A coalition of groups opposed to drug reform efforts filed a lawsuit to block an initiative to legalize recreational cannabis from the ballot in Missouri, saying the measure failed to meet constitutional requirements and required sufficient petition signatures. Missouri Secretary of State Jay Ashcroft earlier this month approved an initiative to legalize marijuana for adults and allow commercial cannabis activities.
John Payne, a spokesman for Legal Missouri, which is sponsoring the legalization effort, said it was the only initiative to get the public backing it needed to collect enough signatures to qualify for the vote. Stated.
“This lawsuit has no merit and in three months Missouri will become the 20th state to regulate, tax and legalize cannabis.” Payne said.
The lawsuit was filed on August 19 on behalf of Joy Sweeney, a resident of Jefferson, Missouri, and deputy director of training, technical assistance, and community outreach for the Community Anti-Drug Coalitions of America. It aims to prevent substance use and abuse. The lawsuit is also backed by Protect Our Kids PAC, a Colorado-based super PAC that opposes drug policy reform efforts.
Protect Our Kids PAC CEO Luke Niforatos said in a statement, “Not only is it misleading voters about the harm of legalization, but it violates state law and the Missouri Constitution.” “We hope the courts will quickly rule on this matter so that Missouri children are not targeted by marijuana on a large scale.”
Jodon Cheney, a spokesman for the Office of the Missouri Secretary of State, said the office had not been formally served with the lawsuit and could not comment on the details of the lawsuit. He added that the total number and certification process “speak for themselves.”
“The individuals responsible for submitting this (the petition for the initiative) met the constitutional requirements required by law, and Secretary Ashcroft approved Amendment 3 to the ballot,” Cheney said. rice field. “The secretary is following the law, fulfilling his statutory duties, and upholding his certification.”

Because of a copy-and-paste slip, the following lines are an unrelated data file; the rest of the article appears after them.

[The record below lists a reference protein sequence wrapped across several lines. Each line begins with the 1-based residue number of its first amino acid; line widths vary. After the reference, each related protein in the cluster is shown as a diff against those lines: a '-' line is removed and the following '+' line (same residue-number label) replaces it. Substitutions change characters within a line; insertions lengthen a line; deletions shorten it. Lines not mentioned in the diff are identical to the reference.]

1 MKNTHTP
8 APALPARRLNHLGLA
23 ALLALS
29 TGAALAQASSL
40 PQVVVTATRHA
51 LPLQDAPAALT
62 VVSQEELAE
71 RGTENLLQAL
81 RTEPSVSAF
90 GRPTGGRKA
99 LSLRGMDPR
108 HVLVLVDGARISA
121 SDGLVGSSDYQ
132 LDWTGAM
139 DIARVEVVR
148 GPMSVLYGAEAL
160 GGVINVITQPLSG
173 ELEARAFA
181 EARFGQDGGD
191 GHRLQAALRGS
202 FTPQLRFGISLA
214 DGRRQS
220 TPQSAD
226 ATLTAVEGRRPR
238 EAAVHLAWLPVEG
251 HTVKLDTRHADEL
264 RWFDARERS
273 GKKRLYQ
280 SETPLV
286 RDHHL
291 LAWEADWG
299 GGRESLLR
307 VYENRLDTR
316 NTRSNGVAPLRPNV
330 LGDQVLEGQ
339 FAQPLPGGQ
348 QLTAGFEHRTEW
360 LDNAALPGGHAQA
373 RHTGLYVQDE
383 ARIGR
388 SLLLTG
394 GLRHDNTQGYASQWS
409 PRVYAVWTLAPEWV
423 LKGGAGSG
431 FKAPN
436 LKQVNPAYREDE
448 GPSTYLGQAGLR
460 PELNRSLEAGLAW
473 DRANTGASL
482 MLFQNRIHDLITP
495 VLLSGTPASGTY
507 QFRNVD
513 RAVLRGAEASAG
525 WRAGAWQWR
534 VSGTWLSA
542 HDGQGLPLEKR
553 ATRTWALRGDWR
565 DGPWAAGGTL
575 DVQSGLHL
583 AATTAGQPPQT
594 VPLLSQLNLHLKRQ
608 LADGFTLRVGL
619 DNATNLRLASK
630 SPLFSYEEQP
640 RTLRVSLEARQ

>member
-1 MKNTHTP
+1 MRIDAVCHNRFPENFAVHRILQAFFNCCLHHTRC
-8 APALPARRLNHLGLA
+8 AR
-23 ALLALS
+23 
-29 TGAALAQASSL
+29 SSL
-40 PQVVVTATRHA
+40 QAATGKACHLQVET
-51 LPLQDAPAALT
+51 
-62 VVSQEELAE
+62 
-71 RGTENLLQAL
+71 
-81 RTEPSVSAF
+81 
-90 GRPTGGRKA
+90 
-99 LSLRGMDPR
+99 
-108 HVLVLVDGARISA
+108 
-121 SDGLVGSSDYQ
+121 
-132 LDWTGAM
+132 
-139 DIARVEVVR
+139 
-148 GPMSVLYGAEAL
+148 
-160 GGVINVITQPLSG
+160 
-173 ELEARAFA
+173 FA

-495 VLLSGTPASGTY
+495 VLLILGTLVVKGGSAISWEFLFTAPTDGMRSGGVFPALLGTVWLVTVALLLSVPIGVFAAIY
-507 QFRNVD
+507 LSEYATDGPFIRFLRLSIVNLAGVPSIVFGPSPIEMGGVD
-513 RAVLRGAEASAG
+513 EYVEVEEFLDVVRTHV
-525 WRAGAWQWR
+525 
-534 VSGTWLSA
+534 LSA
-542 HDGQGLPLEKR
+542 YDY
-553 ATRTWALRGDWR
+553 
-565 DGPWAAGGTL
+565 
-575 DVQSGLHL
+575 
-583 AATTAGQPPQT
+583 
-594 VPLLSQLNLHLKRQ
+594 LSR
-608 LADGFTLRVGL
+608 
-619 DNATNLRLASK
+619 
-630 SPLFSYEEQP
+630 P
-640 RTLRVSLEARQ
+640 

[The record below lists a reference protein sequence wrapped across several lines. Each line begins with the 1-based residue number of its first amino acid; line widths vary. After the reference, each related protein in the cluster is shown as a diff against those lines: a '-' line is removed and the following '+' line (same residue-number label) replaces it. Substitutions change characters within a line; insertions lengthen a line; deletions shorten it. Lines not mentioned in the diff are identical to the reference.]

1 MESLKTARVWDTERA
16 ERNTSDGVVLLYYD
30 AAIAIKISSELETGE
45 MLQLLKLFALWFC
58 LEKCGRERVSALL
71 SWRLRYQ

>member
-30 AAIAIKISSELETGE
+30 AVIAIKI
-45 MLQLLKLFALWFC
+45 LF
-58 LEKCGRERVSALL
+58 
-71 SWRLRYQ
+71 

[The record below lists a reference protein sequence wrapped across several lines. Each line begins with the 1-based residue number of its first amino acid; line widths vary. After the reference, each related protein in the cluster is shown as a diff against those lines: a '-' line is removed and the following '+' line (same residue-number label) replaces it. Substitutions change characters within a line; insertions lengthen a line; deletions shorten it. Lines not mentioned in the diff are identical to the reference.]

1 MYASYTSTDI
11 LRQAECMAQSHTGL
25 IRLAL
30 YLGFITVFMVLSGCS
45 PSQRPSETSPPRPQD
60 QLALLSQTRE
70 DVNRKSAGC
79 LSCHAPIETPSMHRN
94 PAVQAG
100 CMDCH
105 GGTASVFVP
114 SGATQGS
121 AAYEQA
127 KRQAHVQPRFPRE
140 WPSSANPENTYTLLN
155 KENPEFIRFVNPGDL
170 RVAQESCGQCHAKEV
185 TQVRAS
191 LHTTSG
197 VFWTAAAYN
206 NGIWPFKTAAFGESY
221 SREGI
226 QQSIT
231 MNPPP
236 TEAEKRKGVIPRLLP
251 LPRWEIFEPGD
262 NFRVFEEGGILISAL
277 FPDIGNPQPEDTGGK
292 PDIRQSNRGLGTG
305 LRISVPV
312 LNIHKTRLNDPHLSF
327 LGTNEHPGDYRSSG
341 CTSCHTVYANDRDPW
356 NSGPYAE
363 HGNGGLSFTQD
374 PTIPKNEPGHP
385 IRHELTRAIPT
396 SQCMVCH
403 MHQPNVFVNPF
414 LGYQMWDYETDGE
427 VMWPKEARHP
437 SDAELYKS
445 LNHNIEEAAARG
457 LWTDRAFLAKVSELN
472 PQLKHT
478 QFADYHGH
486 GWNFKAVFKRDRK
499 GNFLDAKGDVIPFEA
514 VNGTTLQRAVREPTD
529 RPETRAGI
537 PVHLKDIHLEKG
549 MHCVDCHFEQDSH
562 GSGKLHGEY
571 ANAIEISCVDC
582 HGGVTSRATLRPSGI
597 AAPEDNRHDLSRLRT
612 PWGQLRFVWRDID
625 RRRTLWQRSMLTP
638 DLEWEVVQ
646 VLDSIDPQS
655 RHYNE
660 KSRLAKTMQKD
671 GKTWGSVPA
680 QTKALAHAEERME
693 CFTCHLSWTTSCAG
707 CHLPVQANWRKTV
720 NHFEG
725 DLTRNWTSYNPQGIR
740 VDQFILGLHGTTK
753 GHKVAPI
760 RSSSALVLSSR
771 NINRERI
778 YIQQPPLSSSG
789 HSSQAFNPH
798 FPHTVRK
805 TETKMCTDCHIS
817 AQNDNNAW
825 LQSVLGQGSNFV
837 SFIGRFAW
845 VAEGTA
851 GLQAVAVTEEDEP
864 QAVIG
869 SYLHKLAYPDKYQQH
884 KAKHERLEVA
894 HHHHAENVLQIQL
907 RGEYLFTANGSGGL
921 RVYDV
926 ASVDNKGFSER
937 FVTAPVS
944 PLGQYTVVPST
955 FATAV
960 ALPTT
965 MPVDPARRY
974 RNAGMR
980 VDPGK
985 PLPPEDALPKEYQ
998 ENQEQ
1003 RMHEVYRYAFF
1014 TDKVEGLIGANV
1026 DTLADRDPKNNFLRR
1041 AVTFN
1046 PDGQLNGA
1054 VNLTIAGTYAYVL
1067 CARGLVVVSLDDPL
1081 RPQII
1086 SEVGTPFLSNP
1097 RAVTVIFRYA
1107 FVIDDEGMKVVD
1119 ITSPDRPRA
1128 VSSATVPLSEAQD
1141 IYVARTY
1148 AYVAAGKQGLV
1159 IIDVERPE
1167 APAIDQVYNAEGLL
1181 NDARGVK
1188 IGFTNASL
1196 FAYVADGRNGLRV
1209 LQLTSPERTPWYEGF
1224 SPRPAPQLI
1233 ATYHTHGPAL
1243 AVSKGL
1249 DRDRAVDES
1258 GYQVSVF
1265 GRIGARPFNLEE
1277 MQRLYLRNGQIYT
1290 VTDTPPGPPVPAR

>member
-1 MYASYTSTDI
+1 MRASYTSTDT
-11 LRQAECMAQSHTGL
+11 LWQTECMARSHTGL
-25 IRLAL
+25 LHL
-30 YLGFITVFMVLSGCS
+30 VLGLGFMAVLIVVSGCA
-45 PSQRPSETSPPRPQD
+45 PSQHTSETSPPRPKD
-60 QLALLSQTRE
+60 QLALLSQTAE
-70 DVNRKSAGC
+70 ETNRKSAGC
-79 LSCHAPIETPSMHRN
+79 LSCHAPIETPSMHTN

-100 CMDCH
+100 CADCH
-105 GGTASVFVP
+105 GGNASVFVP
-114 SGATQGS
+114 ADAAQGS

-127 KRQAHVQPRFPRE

To be eligible to vote in Missouri, the initiative campaign must have sufficient numbers to match at least 8% of the votes cast in the 2020 gubernatorial election in at least six of the state’s eight congressional districts. signatures must be collected from registered voters. Supporters of the lawsuit point out that an unofficial tally of petition signatures done by local election officials last month showed the campaign fell short with 2,275 signatures. After requesting a review of the total by the Office of the Secretary of State, officials determined that the campaign had collected enough signatures, and Ashcroft approved the petition for the November ballot on August 9.
The lawsuit alleges that Ashcroft “authenticated and counted the signatures marked by local election officials. Without this action, the Marijuana Initiative’s petition would not have had sufficient numbers in six of the eight congressional districts.” would not have had the valid signature of The lawsuit notes that the signature counts and voter rolls required under Missouri’s public records law have not been provided to plaintiffs.
The lawsuit also alleges that the Marijuana Legalization Initiative failed to comply with the requirement that a ballot measure cover only one subject. , “not to contain more than one amended and revised article of this Constitution or one new article which does not contain more than one subject and matters properly related thereto”.
The lawsuit filed in court said the initiative would not only legalize recreational marijuana, but also criminalize the possession of cannabis in excess of legal limits, create a process to license marijuana growers, and set tax guidelines. set and create a new position to “preferentially” oversee licensing. Establish a system for expunging past marijuana convictions by demonstrating grounds.
Under Missouri law, lawsuits are filed in court records so they can be heard and decided quickly.